The Supreme Court of New Zealand (Court) last month handed down the latest in a series of decisions, both in New Zealand and Australia, relating to the enforceability of 'statutory charges' over insurance monies – and it is not good news for Directors and Officers (D&O) insurance policyholders or their insurers.
Legislation in New Zealand and some states of Australia (New South Wales (NSW), the Australian Capital Territory (ACT) and the Northern Territory) provides for the creation of a statutory charge over insurance monies in favour of third party claimants.
The purpose of the legislation is to enable plaintiffs to recover insurance monies directly from the insurer of an insured defendant, where that plaintiff's claim is successful. The legislation aims to prevent unfairness to plaintiffs who would otherwise be unable to recover damages against insolvent, but insured, defendants.
The legislation has given rise to significant litigation both in New Zealand and NSW, specifically in relation to D&O policies, which provide cover for both third party liability and defence costs. The key issue is whether the statutory charge operates to stop D&O insurers first advancing payments for directors and officers' defence costs in circumstances where the same policy also provides cover for payments of compensation to third party claimants.
Following the 2007 collapse of the Bridgecorp finance group in New Zealand, the receivers of Bridgecorp commenced civil proceedings against three of its directors, including a Mr Steigrad, seeking more than AUD300 million in damages on behalf of out of pocket investors. Bridgecorp held a AUD20 million D&O policy, which indemnified its directors for liability incurred to third parties as a consequence of their actions as directors. The same policy also provided cover for the directors' defence costs.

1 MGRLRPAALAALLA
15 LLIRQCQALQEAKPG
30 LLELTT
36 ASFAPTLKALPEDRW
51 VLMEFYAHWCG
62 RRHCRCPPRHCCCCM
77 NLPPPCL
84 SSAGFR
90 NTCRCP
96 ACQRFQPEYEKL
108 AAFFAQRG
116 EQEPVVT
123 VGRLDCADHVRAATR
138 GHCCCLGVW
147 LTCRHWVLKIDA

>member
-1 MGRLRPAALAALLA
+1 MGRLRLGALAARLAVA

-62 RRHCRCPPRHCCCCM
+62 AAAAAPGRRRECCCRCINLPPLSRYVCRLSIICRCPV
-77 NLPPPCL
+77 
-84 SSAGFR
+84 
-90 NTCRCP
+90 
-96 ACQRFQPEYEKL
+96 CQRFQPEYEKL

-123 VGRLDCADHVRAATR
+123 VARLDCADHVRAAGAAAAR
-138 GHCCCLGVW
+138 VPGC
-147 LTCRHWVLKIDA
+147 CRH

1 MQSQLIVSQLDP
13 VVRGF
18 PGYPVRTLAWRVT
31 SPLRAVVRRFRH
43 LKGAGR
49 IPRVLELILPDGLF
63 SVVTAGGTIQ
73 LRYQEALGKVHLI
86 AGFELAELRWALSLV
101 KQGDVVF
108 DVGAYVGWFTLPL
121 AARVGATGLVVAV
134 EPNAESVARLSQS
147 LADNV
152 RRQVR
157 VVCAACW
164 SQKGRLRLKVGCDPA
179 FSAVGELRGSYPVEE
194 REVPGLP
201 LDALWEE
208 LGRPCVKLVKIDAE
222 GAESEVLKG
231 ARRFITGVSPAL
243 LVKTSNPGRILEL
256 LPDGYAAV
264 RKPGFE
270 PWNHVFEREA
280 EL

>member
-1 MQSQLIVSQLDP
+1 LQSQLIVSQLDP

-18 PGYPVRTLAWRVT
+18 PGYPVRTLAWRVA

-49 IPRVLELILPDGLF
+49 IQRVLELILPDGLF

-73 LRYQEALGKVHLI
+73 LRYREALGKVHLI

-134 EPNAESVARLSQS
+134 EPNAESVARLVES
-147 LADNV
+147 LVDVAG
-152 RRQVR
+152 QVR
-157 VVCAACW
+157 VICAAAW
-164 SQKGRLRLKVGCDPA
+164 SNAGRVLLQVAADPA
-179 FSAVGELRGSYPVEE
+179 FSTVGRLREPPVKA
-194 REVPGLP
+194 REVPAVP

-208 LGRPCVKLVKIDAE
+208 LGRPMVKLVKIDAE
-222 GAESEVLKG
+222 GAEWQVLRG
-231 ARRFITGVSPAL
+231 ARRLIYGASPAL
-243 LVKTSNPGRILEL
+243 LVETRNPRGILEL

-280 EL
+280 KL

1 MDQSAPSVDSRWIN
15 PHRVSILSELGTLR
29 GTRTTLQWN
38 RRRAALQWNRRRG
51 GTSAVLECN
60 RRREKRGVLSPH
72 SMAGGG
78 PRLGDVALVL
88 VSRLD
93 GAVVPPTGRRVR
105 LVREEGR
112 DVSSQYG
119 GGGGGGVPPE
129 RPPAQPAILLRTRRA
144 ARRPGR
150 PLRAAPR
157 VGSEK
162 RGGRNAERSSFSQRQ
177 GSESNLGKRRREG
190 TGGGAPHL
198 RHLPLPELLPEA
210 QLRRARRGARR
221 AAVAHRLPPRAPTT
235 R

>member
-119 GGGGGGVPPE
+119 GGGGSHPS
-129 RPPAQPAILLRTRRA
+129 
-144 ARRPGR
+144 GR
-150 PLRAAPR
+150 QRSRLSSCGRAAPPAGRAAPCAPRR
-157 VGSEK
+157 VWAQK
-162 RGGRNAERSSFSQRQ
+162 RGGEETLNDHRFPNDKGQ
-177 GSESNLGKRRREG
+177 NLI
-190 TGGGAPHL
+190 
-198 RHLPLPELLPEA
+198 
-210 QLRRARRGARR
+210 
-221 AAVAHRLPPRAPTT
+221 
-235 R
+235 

In BFSL 2007 Ltd & Ors [in liq] v Steigrad  NZSC 156, the Court (the country's highest court) held that Bridgecorp was entitled to a charge over all of the AUD20 million D&O policy, to the exclusion of the directors' defence costs, finding that, "the statutory charge… arises on the happening of the event giving rise to the claim and secures the full amount of the liability to a third party claimant as eventually established through judgment on, or settlement of, the claim". As a result, the directors' defence costs can not be paid out of the D&O policy before any insurance proceeds, available to any successful third parties, are paid out of the same policy.
The Court criticised the insurer, QBE and the directors, for not having taken proper account of the statutory charge legislation when drawing the policy, and left open the question of whether the insurer should be liable to pay the directors' defence costs in addition to the full amount of the statutory charge.
The New Zealand position is to be contrasted with that taken by the NSW Court of Appeal in July 2013, in Chubb Insurance Company of Australia Ltd v Moore  NSWCA 212. That case arose out of the collapse of the Great Southern Group (GSG), which resulted in class actions in both Victoria and Western Australia against former directors and officers of GSG.
The NSW Court of Appeal was asked to consider whether the NSW legislation (similar to that in New Zealand) prevented the D&O insurers from advancing defence costs to the insured directors, in circumstances where the relevant policy also provided cover for third party liability.
The NSW Court of Appeal held that the NSW legislation only applied to proceedings commenced in that state, and was, therefore, of no relevance to the GSG litigation, effectively clearing the D&O insurers to advance defence costs to the defendant directors and officers. The Court went on to say that, had it been required to make a finding, it would have held that the statutory charge would not attach to defence costs, and the legislation was not intended to interfere with the contractual rights of the parties to the D&O policy.
Without a final definitive ruling on the subject in Australia, some uncertainty remains, particularly with a special leave application in the GSG litigation pending in the High Court of Australia. In the meantime, it makes a great deal of sense for directors and other insureds, particularly in those jurisdictions where statutory charges apply, to purchase separate polices covering third party liability on the one hand, and defence costs on the other.